9. Addition of Ascorbic Acid to the Extracellular Environment Activates Lipoplexes of a Ferrocenyl Lipid and Promotes Cell Transfection

    PubMed Central

    Aytar, Burcu S.; Muller, John P. E.; Golan, Sharon; Hata, Shinichi; Takahashi, Hiro; Kondo, Yukishige; Talmon, Yeshayahu; Abbott, Nicholas L.; Lynn, David M.

    2011-01-01

    The level of cell transfection mediated by lipoplexes formed using the ferrocenyl lipid bis(11-ferrocenylundecyl)dimethylammonium bromide (BFDMA) depends strongly on the oxidation state of the two ferrocenyl groups of the lipid (reduced BFDMA generally mediates high levels of transfection, but oxidized BFDMA mediates very low levels of transfection). Here, we report that it is possible to chemically transform inactive lipoplexes (formed using oxidized BFMDA) to “active” lipoplexes that mediate high levels of transfection by treatment with the small-molecule reducing agent ascorbic acid (vitamin C). Our results demonstrate that this transformation can be conducted in cell culture media and in the presence of cells by addition of ascorbic acid to lipoplex-containing media in which cells are growing. Treatment of lipoplexes of oxidized BFDMA with ascorbic acid resulted in lipoplexes composed of reduced BFDMA, as characterized by UV/vis spectrophotometry, and lead to activated lipoplexes that mediated high levels of transgene expression in the COS-7, HEK 293T/17, HeLa, and NIH 3T3 cell lines. Characterization of internalization of DNA by confocal microscopy and measurements of the zeta potentials of lipoplexes suggested that these large differences in cell transfection result from (i) differences in the extents to which these lipoplexes are internalized by cells and (ii) changes in the oxidation state of BFDMA that occur in the extracellular environment (i.e., prior to internalization of lipoplexes by cells). Characterization of lipoplexes by small-angle neutron scattering (SANS) and by cryogenic transmission electron microscopy (cryo-TEM) revealed changes in the nanostructures of lipoplexes upon the addition of ascorbic acid, from aggregates that were generally amorphous, to aggregates with a more extensive multilamellar nanostructure. The results of this study provide guidance for the design of redox-active lipids that could lead to methods that enable spatial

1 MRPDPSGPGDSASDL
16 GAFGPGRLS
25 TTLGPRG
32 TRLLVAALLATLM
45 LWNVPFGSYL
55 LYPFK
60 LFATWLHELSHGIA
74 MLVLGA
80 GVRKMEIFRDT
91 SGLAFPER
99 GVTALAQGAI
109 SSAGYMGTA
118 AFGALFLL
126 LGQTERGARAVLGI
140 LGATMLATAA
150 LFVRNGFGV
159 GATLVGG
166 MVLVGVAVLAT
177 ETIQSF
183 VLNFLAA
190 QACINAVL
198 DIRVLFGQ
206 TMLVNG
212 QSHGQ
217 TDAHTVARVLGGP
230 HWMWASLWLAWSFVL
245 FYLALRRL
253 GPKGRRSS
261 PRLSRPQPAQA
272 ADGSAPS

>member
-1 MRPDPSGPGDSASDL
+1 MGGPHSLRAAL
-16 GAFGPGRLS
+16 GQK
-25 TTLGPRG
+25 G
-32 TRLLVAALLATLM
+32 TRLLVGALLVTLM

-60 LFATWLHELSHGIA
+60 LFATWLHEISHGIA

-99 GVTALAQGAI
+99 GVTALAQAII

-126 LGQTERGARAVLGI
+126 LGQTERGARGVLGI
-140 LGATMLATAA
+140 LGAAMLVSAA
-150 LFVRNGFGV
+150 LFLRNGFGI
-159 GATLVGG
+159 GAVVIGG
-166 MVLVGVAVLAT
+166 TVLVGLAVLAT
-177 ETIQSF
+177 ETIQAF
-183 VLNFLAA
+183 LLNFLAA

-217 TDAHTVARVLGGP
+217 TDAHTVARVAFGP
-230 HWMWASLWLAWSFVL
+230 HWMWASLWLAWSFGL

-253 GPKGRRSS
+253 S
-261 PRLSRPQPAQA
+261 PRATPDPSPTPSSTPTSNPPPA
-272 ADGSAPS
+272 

10. Prediabetes linked to excess glucagon in transgenic mice with pancreatic active AKT1.

    PubMed

    Albury-Warren, Toya M; Pandey, Veethika; Spinel, Lina P; Masternak, Michal M; Altomare, Deborah A

    2016-01-01